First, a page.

I came across this article yesterday and am very interested in some of the techniques different cultures use to pamper and care for their skins.
The full article is here:
Some of the secrets are of particular interest to me and I would be willing to invest some money into it.
Rice Body Rub: "In the old days, rice bran was a substitute for soap," says K.C. Kang... "You'd bring your little cotton pouch to the local bath house and fill it up with the bran. Then you'd soak and scrub your whole body, including the face. People still do this." Beyond sloughing off the dead skin layer, rice bran oil is known for its potent vitamin E and other antioxidants that brighten the skin. To see for yourself, fill a pouch with rice bran, and rub your body. If you're bathing, leave the bag in the tub and let the nutrients seep into the water.
I found some rice bran being sold online:
From Eastern Europe:
Milky Skin Wash: "Eastern European women are extremely vain." That's the verdict from Bella Schneider, who lived in Ukraine, Poland, Italy, and Israel while working in salons with Hungarian and Bulgarian clients.... "These women have always taken every effort to look wonderful, even in Communist times when so little was available and they had to rely on home remedies." A tried-and-true remedy is milk. "We know about Cleopatra taking milk baths," Schneider says. "The reason is the lactic acid, which now, we chemically alter for peels. But you can just use a little milk to rinse your cleanser off and it's great for the skin." If your complexion is dry, she advises, use whole milk; if oily, go for low fat.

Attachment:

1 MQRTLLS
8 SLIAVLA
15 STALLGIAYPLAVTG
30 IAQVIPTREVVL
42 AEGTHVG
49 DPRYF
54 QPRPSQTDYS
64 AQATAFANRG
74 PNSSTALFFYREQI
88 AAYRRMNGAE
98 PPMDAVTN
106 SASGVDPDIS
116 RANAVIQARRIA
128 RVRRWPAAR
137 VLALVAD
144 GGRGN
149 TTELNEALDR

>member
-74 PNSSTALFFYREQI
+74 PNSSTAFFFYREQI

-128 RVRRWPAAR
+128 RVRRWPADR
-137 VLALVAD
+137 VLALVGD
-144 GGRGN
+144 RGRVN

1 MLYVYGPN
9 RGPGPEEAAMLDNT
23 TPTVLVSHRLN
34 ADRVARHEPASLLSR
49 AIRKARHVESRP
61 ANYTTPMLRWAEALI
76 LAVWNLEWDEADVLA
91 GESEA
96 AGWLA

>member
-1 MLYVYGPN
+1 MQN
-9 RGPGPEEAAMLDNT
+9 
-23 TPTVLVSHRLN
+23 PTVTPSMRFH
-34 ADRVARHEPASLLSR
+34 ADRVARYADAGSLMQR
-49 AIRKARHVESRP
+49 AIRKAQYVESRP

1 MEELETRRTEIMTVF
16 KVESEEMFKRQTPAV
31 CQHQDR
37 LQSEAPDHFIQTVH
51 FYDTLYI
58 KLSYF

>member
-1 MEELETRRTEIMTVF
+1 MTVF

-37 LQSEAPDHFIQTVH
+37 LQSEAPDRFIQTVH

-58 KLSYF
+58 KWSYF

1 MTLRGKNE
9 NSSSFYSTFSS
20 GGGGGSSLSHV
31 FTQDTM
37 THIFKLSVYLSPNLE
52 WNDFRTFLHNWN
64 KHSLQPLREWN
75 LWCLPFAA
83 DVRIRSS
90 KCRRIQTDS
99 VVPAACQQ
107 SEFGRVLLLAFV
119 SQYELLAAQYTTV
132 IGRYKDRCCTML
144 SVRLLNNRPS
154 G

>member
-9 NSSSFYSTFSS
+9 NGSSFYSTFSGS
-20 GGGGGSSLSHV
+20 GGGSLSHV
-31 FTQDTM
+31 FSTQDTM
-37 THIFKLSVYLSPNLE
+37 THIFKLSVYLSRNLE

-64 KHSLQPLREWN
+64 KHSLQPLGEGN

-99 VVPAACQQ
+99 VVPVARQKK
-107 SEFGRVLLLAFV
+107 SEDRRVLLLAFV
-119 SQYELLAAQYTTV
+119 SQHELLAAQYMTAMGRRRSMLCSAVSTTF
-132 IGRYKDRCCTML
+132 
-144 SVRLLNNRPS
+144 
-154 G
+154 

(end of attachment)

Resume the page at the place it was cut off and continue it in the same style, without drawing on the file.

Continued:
Egg White Oily Skin Lift: A little egg on the face apparently makes an amazing mask for oily skin: Beat a few whites until they're not tacky, stir in a bit of baking soda, and add some shredded lemon and grapefruit peel. Brush on the mixture and let it harden. According to Schneider, you'll feel a undeniably youthful, fresh lift.
Michelle Phan did a tutorial on egg white and egg yolk masks, but I think this Eastern European take could be equally as soothing. I haven't tried it yet, what with the salmonella scare we're having in the Mid-West.
Crushed Orange Watermelon Mask: Another skin secret from her homeland: Take a dried-out orange peel and crush it into a fine powder. Add a little lemon juice, water, or in the summer, mashed watermelon, and apply the mixture on your face for 20 minutes before going out for the evening. "The mask has antioxidants, and—especially if you use lemon—oh boy, forget it!" says Kahn. "It smells good, your makeup goes on easily, and your skin looks so nice and bright."
This, I know, can help lighten your complexion. If this works better than the Envie de Neuf mask, I'll go ahead and do this every week! It is time to go buy oranges!!!
The soak. ...[S]oaking is a universal beauty secret we often pass up in favor of the rush-hour shower. "In Japan, we worship water," K.C. Kang says. "Toji is the word for bathing, and it's been a traditional therapy ever since the Samurais started fighting." Aside from the minerals and healing qualities of certain waters, an obvious benefit is relaxation—and we know a zen mind can translate to beaming skin. To that end, Kang suggests taking a half hour, drawing a nice, warm tub, and throwing in a touch of sake. "It's fantastic for the skin," she says, laughing. "Just don't drink your bath!"
I hate the standard American bath tubs. They have a 2nd drain 6-8 inches from the bottom on the tub on the wall. This means that no matter how much you try, you can't ever get a really good soak because the water is so shallow. *grrr!*
But anyways, I really want to give these methods a try, and I think I'll be able to after this weekend.